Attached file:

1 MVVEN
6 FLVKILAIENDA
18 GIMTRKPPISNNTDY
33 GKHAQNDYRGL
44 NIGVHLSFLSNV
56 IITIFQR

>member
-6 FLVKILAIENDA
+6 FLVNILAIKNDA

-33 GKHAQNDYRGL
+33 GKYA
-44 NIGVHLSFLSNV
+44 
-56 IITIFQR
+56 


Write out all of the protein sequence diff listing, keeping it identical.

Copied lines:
1 MVVEN
6 FLVKILAIENDA
18 GIMTRKPPISNNTDY
33 GKHAQNDYRGL
44 NIGVHLSFLSNV
56 IITIFQR

>member
-6 FLVKILAIENDA
+6 FLVNILAIKNDA

-33 GKHAQNDYRGL
+33 GKYA
-44 NIGVHLSFLSNV
+44 
-56 IITIFQR
+56 